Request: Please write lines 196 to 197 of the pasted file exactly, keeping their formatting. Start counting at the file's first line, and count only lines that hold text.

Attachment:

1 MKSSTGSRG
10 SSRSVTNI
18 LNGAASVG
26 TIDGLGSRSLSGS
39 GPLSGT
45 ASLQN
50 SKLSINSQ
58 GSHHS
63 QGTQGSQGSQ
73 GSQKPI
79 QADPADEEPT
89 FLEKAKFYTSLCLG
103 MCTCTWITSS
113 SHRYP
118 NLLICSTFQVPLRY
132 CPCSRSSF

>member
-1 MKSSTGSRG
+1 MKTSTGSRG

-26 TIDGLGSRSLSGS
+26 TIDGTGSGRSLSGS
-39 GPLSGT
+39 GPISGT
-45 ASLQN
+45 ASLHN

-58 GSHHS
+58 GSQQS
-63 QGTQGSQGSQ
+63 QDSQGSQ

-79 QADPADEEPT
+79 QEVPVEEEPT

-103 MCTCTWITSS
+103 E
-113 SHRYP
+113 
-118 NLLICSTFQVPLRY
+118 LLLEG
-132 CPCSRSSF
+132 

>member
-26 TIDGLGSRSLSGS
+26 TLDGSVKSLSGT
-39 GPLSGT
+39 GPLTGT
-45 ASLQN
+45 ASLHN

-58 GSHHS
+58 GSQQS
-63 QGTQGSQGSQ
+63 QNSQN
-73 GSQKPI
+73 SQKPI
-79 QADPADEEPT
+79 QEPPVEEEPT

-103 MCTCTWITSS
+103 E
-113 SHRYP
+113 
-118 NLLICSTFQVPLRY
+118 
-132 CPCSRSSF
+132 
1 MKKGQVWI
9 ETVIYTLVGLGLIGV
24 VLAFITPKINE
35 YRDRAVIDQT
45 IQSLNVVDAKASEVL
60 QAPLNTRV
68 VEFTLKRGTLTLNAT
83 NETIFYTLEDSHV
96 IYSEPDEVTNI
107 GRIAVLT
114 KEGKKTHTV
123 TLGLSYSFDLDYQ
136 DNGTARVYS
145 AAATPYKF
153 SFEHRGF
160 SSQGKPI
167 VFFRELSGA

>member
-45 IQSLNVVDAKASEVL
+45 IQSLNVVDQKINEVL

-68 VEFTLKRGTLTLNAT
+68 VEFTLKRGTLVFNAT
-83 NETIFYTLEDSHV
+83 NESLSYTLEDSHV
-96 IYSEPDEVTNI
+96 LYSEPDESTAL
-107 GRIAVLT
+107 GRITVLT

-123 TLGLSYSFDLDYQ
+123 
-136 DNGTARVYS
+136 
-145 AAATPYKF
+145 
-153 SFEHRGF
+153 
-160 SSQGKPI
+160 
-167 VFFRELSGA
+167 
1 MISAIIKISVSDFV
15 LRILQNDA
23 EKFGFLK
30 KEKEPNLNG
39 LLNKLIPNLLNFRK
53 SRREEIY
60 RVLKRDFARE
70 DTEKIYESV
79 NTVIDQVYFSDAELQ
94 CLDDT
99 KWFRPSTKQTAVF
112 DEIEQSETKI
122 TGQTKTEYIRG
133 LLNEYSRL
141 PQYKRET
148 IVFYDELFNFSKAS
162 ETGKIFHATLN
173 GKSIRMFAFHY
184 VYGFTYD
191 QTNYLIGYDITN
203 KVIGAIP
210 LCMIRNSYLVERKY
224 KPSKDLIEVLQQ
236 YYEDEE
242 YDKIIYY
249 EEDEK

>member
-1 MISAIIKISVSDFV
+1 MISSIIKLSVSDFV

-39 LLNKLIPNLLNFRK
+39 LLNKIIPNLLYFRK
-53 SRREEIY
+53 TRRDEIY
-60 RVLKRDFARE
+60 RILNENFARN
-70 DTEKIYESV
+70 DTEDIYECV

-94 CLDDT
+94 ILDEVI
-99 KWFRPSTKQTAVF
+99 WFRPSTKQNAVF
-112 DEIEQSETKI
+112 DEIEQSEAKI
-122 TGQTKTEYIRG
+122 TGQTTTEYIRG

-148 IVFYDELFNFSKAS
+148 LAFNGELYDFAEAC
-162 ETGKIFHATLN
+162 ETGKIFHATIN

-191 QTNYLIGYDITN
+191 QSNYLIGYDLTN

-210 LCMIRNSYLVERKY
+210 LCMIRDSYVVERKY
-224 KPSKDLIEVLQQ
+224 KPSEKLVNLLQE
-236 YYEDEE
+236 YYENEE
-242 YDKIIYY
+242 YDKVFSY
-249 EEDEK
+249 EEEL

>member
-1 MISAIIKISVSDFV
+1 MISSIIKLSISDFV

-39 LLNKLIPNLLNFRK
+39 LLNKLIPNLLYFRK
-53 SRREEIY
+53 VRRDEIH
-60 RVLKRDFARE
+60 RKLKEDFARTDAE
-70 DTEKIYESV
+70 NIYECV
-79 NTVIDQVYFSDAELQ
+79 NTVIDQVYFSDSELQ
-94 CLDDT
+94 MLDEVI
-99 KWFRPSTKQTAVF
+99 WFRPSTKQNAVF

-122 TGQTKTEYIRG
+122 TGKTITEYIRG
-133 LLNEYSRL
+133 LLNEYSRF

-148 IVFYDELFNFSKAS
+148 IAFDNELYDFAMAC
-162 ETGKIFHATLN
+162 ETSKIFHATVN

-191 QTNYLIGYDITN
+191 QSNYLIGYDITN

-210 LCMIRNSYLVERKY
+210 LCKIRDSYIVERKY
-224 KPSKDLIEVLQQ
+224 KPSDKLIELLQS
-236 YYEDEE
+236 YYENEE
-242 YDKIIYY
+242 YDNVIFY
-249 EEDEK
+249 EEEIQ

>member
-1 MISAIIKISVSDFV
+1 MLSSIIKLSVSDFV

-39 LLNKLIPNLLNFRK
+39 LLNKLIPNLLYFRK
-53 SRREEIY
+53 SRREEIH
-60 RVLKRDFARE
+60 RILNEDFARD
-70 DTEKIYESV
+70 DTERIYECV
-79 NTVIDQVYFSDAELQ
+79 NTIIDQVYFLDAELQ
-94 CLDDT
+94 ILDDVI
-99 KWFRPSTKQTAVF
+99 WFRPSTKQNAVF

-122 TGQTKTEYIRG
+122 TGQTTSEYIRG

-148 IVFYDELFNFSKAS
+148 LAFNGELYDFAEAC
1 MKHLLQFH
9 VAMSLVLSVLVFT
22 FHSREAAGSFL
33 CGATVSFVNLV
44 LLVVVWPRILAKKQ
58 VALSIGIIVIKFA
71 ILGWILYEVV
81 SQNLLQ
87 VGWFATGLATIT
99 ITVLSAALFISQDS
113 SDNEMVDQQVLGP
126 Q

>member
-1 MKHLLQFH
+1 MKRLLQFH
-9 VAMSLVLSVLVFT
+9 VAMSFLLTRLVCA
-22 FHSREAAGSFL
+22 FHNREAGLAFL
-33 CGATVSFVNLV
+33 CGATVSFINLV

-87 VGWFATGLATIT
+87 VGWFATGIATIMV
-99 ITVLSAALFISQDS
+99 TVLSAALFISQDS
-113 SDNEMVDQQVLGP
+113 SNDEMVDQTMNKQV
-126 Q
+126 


+236 YYENEE
-242 YDKIIYY